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SALISBURY — Don’t read too much into this, but folks are coming out of the woodwork about David Harrison’s “ghost house” at 1031 Highland Ave.
Two people in particular, Lydia Rusher Hatley and Kenneth Edwards, lived in the house years ago (at separate times). They read Tuesday’s story about reports of paranormal activity at the address and Harrison’s plans to offer an art gallery there by day and a ghost house with tours by night.
Sorry to say, Hatley and Edwards never had any encounters with ghosts or unusual happenings at the 1910 house.
“There was nothing ever (haunted) in that house,” Hatley said. “I laughed and laughed and laughed (after reading the story). … That house is not haunted, unless he haunted it after he bought it.”
Harrison has owned the former rental house for 18 years. Over that time, several tenants told him of encounters with ghosts or the unexplained sounds of running children, footfalls on the stairway, whispered conversations and even black clouds.
Harrison also called in young investigators with the Carolina Association of Paranormal Studies, whose three-person team recorded evidence of an apparition, conversations and paranormal movement in the house.
Harrison and the investigators believe the ghostly happenings are connected somehow to a fire in the house’s past.
Hatley knew nothing about a fire. When someone asked whether she would pay the $15 price for a tour of the house, just out of curiosity, Hatley said, “I’m not going to pay $15 for a tour of a house I lived in.”
“… My kids ran all over that house, in the attic and everywhere. And I did, too. My mamma would turn over in her grave, if she knew he was telling people it was haunted.”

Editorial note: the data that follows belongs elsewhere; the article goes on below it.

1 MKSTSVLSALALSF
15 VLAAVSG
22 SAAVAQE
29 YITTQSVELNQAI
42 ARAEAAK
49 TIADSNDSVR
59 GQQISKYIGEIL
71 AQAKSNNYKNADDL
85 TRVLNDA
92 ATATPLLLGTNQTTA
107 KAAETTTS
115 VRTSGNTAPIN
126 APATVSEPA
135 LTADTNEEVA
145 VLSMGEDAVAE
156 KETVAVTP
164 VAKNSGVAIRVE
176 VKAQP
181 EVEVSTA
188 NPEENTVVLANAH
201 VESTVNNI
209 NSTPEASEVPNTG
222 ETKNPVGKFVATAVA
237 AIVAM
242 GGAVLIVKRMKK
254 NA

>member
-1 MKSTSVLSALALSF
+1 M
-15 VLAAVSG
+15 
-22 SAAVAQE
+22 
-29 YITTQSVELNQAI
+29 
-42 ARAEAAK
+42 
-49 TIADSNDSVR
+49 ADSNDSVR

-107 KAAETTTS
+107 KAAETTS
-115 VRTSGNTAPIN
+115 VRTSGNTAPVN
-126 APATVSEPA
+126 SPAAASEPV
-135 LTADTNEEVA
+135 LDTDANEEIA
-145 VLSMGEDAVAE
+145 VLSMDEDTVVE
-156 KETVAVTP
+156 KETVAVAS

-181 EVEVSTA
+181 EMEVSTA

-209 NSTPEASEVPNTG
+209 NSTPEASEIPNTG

Hatley’s uncle, railroader Gus Foster, built the house. It passed on to Hatley’s mother, Lily Foster Rusher, at the uncle’s death.
Lily Rusher lived at 1031 Highland Ave. when her first children were born before the family moved to Faith, where Hatley’s father worked in a rock quarry.
The Rushers later moved back to the Highland Avenue house after Gus Foster died. “I ended back there, too, when Daddy was sick, to help take care of him,” Hatley said.
Hatley, her husband and their four children lived on Highland Avenue for four or five years in the 1950s, she said. Her mother continued living there with Hatley’s siblings after her own family moved.
She confirmed that it was a rental house while her parents lived in Faith. That’s where Kenneth Edwards comes into the picture.
Edwards said he lived in the house as a youngster when the landlord his family rented from was named Foster. He thinks he was about 9 years old when a fire broke out in the house.
“My cousin and I were upstairs, listening to ‘The Lone Ranger,’” he recalled. “Mother told us to get out — the house was on fire. This was about 1940.”
It turns out the fire wasn’t too bad, Edwards says. But he remembers the day for another reason. A couple down the street invited his family to stay with them after the fire.
“The next morning, I got up with the mumps,” he said. “My sister had them also. And to top it off, it snowed that night, and I could not go out.”
Retired from a career as a truck driver for Bamby Bakery and S&D Coffee, Edwards still lives in Salisbury.
Hatley now resides near Rockwell. She has a niece who lives in New Jersey who often visited the house on Highland Avenue to see her Grandmother Lily. Hatley plans to send her the “ghost story” about the old homeplace.
“She will have a good laugh,” Hatley said.
Contact Mark Wineka at 704-797-4263, or mwineka@ salisburypost.com

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